May Cross John Baynard antiques to be auctioned in N.O.

May Cross John Baynard was a well-known Baton Rouge hostess. A philanthropist. A community volunteer. And one of the Capital City’s most colorful characters.

During her lifetime — she died earlier this year at age 92 — Baynard amassed a collection of fine porcelain, ironstone and antiques from her many travels to Europe and across the United States with her husband, the late William Tate Baynard, a businessman and investor.

Now we can all get a glimpse into the life of this woman-about-town when a collection of her antiques goes on the block July 26-28 at the New Orleans Auction Galleries.

“She loved to shop,” says a laughing May Bolling Cross Holloway, Baynard’s cousin. “I remember when she told me, ‘Amy Slowey and I are going to Paris in memory of our husband’s deaths.’ While they were there, they almost got locked up in a store overnight.”

Baynard, says lifelong friend Nita Kidd Harris, was known for her parties.

“They were very elegant,” she recalls. “She entertained exquisitely and enjoyed it so much. She and Hazel (LeBlanc) had gone to the (LSU) School of Home Economics and learned everything they could about taking care of a home.”

For her evening parties, Baynard served on her extensive set of Rose Medallion china, many pieces of which are in the auction.

“She collected it for years,” Harris said. “She ate off it. She used it. Her table was always beautiful with the china and pink flowers.”

H. Parrott “Pat” Bacot, former director of the LSU Museum of Art, recalls seeing the china on an iron stand in Baynard’s living room. “And glorious flower arrangements in silver swans. She did that extra thing. She was a very interesting person and lively.”

Bacot’s wife, Barbara SoRelle Bacot, said Baynard’s dinner parties, where everyone stood, were as large as 80 or so people.

“I remember a party with a Rose Medallion punch bowl filled with paella with hot and spicy sardines as the seafood,” she said.

Her china, however, wasn’t all that was put to everyday use.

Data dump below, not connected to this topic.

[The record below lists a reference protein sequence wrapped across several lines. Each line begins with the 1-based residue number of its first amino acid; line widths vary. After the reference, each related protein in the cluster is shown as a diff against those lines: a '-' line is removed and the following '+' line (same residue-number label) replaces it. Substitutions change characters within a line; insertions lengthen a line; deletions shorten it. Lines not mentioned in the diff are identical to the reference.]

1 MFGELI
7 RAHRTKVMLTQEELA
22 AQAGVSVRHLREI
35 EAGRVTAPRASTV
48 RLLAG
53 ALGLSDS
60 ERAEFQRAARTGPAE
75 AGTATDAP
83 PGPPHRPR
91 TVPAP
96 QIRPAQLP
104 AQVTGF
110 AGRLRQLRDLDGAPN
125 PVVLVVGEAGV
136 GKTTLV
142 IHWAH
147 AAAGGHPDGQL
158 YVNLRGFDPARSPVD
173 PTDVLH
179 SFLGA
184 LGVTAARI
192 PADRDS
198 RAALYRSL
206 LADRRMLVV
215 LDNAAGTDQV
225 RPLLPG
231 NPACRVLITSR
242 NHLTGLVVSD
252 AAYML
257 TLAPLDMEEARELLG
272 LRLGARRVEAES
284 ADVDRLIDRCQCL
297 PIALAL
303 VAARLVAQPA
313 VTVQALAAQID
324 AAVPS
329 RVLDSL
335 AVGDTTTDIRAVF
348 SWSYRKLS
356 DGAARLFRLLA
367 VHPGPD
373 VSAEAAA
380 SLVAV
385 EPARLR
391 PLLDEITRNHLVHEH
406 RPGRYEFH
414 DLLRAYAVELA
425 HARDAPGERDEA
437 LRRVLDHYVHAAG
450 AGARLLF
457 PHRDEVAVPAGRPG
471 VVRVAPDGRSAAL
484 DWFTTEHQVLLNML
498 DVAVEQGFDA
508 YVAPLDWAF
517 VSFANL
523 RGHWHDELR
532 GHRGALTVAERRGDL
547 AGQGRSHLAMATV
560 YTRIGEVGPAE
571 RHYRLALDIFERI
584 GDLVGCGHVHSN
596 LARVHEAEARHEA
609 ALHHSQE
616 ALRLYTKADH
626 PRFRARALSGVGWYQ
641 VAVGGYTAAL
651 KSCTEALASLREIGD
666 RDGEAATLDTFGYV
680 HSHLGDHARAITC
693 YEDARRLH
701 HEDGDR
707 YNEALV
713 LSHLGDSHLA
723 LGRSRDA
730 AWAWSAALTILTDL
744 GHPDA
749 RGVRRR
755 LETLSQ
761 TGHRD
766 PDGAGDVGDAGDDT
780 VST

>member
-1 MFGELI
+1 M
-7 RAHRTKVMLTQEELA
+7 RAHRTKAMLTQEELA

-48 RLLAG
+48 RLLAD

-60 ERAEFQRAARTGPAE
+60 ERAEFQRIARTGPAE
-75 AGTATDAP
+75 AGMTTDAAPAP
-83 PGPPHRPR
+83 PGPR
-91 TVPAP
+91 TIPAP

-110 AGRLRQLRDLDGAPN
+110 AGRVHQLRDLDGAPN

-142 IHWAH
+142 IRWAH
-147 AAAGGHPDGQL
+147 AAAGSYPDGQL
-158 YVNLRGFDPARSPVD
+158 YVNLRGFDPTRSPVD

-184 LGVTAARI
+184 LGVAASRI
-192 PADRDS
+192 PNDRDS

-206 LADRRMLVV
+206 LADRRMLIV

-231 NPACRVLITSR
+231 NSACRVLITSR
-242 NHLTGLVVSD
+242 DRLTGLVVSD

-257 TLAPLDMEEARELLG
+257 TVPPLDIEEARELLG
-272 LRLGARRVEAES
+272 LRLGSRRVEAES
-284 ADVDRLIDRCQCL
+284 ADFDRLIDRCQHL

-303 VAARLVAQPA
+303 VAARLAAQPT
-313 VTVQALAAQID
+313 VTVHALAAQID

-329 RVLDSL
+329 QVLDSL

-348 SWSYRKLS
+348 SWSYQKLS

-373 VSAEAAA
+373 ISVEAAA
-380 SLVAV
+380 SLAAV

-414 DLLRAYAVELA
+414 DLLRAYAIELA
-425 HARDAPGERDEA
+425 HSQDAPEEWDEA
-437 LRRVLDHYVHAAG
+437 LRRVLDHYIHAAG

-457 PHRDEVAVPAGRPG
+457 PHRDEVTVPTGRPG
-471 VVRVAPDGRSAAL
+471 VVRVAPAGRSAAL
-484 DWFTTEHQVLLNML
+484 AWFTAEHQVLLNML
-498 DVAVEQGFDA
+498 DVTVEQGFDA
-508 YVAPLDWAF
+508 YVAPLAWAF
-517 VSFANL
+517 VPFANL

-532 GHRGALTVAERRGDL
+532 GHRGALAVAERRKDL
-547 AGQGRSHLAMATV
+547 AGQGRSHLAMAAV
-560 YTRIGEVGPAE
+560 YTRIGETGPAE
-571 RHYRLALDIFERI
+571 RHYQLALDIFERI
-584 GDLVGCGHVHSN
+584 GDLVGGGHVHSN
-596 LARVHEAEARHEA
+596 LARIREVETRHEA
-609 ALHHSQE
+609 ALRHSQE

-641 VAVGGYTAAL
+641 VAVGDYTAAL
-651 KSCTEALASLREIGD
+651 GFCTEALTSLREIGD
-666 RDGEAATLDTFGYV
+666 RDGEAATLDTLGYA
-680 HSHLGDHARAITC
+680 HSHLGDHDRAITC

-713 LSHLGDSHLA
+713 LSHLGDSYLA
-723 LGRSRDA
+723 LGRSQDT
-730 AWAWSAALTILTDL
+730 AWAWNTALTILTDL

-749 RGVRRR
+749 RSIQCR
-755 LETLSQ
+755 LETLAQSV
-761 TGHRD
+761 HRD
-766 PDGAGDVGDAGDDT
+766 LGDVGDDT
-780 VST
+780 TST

On a visit to Baynard’s home, Pat Bacot found a rare New Orleans silver beaker being used as a toothbrush holder. Baynard, always a big supporter of the museum, gave it to him for the collection.

“She had lots of French Provincial furniture,” he said, “and a real interest in Chinese cloisonné.”

Cary Saurage, who grew up just a block away from the elegant hostess, said, “She was glamorous, always beautifully dressed, but somewhat cutting edge.”

He once saw her at a horse show in a coat made completely of feathers.

“All you saw were her head, hands and lower legs,” he recalled with a laugh.

Saurage, a classmate at the LSU Laboratory School with Baynard’s son, Tait, loved riding in her Cadillac convertible and in her husband’s Thunderbird convertible.

“Her friends said when she drove around in the Thunderbird with her dark, curly hair blowing, she looked just like Elizabeth Taylor,” Pat Bacot said.

Pam Vinci, curator of the LSU Textile & Costume Museum, said Baynard was one of the museum’s first supporters.

“May shared her interest in great design with the museum, donating treasures that ranged from a 1971 Coco Chanel suit from the designer’s last collection before her death to a dress from legendary American designer James Galanos,” Vinci said, noting an image of the Galanos dress is the museum’s logo.

Baynard was instrumental in organizing the museum’s support group, Friends of the LSU Textile & Costume Museum, in 1992 and hosted the museum’s first gala in 1995.

“She went with me to New Orleans for an auction in the late 1990s,” Vinci said. “She bought a number of Yves St. Laurent garments from the 1970s and ’80s for the museum’s collections.”

Baynard was a lifelong resident of Baton Rouge. Her mother, Cornelia Cross John, was a member of a prominent Louisiana family. Her father, Alfred Scott John, a native of Beaumont, Texas, was a civil engineer with a law degree from the University of Texas.

He was associated with the discovery and development of the Spindletop oil field in Texas around the turn of the last century. Alfred John moved to Baton Rouge in 1915 to work for the Standard Oil Co.

In 1973, Baynard and her sister, Elizabeth John Holladay, donated his collection of rare books to the LSU Libraries.